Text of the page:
Desert Cathedral movie

A jewel in the “Desert Cathedral”

desertcathedralposterThere’s nothing like discovering a small little movie gem.

The new indie drama “Desert Cathedral” (Random Media, on iTunes, Amazon, and other digital streaming and VOD platforms starting today, Sept. 27) is an unexpected  jewel.

Described as a “found footage” drama, Director Travis Gutiérrez Senger’s film is based on a true story from 1992 and incorporates actual VHS video footage to tell the story of a longtime husband and father whose life has gone bad in his middle-age. Real Estate developer Peter Collins (Lee Tergesen, “Oz,” “Generation Kill,” “Monster”) is losing his job, facing potential bankruptcy, and doesn’t have much love left for his wife or his life.

So, it’s not a surprise when he decides to kill himself, but not only does he decide to chronicle his journey to death in the desert of the Southwest, mailing video journals to his worried spouse (Petra Wright) and mystified employer, but he is not even successful at doing the deed.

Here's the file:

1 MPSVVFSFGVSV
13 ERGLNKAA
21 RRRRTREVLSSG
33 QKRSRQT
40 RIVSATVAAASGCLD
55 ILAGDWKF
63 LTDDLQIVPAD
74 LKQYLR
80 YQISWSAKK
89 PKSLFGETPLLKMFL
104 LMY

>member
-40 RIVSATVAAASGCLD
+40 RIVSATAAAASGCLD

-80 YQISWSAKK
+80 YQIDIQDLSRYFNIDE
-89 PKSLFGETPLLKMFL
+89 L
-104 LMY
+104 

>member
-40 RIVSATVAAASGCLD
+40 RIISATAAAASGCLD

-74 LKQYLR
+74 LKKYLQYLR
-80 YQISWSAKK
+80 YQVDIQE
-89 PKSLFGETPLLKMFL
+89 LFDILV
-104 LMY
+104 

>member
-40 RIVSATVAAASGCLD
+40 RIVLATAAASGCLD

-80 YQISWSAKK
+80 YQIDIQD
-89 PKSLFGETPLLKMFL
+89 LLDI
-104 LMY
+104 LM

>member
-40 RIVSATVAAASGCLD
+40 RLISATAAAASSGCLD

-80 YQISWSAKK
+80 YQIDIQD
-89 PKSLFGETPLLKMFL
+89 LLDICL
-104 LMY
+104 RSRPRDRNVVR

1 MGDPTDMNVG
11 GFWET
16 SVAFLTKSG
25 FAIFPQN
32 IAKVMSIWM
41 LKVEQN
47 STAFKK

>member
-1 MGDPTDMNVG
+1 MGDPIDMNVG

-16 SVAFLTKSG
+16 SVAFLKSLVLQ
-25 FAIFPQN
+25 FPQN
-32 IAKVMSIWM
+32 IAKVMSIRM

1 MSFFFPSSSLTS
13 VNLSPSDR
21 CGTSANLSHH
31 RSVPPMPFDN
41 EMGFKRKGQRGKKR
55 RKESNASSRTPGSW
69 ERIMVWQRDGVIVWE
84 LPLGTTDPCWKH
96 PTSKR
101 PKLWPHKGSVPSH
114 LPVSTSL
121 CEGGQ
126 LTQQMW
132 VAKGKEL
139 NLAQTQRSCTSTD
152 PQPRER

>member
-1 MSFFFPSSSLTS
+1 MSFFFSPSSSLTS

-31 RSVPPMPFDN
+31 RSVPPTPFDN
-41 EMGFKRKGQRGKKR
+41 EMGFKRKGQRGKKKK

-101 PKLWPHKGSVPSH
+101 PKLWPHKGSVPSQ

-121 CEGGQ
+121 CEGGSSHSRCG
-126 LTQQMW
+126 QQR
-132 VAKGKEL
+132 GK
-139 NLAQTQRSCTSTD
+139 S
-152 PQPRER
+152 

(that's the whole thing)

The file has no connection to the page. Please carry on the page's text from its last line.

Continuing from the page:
Collins’ search for relief is alternately fascinating and captivating while repeatedly veering close to comedic. His odyssey drags on for so long after his first unsuccessful attempt at hooking a hose to the exhaust pipe of his car, that his wife has time to hire a reluctant private detective (Chaske Spencer) to track him down using the locations seen on his videos. A series of botched life-ending attempts leave the viewer wondering if he will call it quits or keep escalating the absurdity of his efforts.

The chances of Collins calling off his scheme increase when the investigator finds and befriends him and they hang out together at a local bar.

The VHS footage and re-creations add to the credibility of this docu-drama but it’s Tergesen, Wright, and Spencer who sell the integrity of the gripping character-study.

— By Scott Hettrick